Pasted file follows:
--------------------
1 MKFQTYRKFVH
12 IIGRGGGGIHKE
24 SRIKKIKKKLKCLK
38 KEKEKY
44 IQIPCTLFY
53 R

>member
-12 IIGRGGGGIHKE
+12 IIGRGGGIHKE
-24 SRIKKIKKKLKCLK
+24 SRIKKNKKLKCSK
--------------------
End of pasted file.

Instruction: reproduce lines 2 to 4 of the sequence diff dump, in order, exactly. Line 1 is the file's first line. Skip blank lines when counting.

12 IIGRGGGGIHKE
24 SRIKKIKKKLKCLK
38 KEKEKY